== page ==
Australian coaches showing their worth

Their teams might be enjoying different levels of success but the exploits of Frank Farina and Graham Arnold are examples of the improvement of Australian coaches.

Their teams might be enjoying different levels of success this season but the exploits of Frank Farina and Graham Arnold are more shining examples of the continued improvement of Australian coaches.

That's the opinion of former Socceroos goalkeeper Zeljko Kalac, who played under both men during his career with the national team and is currently part of Farina's staff at Sydney FC.

Saturday night's blockbuster between the Sky Blues and Central Coast will see Farina and Arnold go head-to-head in what shapes as a crucial match for both sides, for varying reasons.

And given the history of the pair you can be sure it will be a willing contest with very little between the two sides.

Farina and Arnold have taken similar paths to get where they are now.

They both had successful playing careers both at home and abroad before graduating into management domestically and then working together with the Socceroos for five years.

It's why Kalac believes their coaching in the A-League is also very similar - and successful.

In an era where clubs and coaches are employing sports scientists and new fandangled diets to try and give their players an edge, these two are very much keeping it retro.

"They've both got the old school mentality," Kalac said this week.

"The belief in having a strong work ethic and respect and that's a key thing. And they are both good man-managers, which as a player you always enjoy.

"You prefer a good man-manager rather than a dictator and they both have that about them.

"Arnie's done a fantastic job with Central Coast. He's learned a lot under the guidance of the managers he's been an assistant to, and now he's bringing his own methods into coaching and the fruits are there for everyone to see.

"Franky's come into a club where a few things need to be shaped up and he's in the middle of doing that.

"If you count the points we've picked up since he's taken over, we're in the top four so his job's been done this year....just wait till he assembles his own team next year."

Asked the main strength of the pair, a candid Kalac said: "I think to be a manager at any level, especially at this level in the A-League and at a big club like Sydney FC you have to have balls.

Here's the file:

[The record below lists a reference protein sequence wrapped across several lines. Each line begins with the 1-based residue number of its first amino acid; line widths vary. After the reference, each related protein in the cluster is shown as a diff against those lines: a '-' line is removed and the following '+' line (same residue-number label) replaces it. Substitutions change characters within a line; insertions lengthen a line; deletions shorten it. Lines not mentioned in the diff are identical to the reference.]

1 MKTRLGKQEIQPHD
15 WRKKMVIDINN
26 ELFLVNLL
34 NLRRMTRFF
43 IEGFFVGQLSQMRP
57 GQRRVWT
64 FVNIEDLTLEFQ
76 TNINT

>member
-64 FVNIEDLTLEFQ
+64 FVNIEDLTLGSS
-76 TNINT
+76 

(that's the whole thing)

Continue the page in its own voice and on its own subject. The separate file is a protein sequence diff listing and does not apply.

"You have to have big kahuna's and I think Franky's (Farina) got those. For me that's a massive positive.

"Arnie's shown to have them as well in what he's done with Central Coast.

"It's maybe not as much pressure as at Sydney FC but you still have to get results and he's done that for a few years now.

"You always pick up something new from each manager and I'm learning day in, day out with Frank.

"Hopefully we can put the wood over Arnie on Saturday."

Kalac, who spent most of his playing days with AC Milan in Italy, played under a wealth of top-class managers during his decorated career.

Not always highly complementary of the development of Australia's coaches, the man known as 'Spider' now has a different view.

The exploits of Arnold, Farina, Ange Postecoglou and Tony Popovic in recent seasons have made it easy to change his mind.

"It's great for the Australia game and I had no doubt it would happen," he said.

"I think we implemented a little bit what they did in the J-League where we brought a lot of foreign coaches into the country and tried to steal their ideas.

"Some were good and some were bad.

"But our younger generation of coaches have learned a lot and if you look at someone like Ange (Postecoglou), he went around the world and got ideas then implemented them here.

"I think Australian football is heading in the right direction, especially with our coaches."

With the exception of Arnold's short-term stint in charge of the Socceroos following the 2006 World Cup, Farina is the last long-serving Australian coach to be at the helm of the Socceroos.

Australian Football chiefs have plumped for European managers since Farina's exit, with German Holger Osieck currently in charge following on from the work of Dutchmen Guus Hiddink and Pim Verbeek.

But Kalac says it won't be long before another local clip-boarder takes the reins of the national side.

"It's quite clear our guys are good enough," he said.

"They need obviously just need the time and experience. But they are definitely showing they can handle it and you only have to look at the type of football you're seeing in the A-League.

"It's an exciting thing and is great for the future."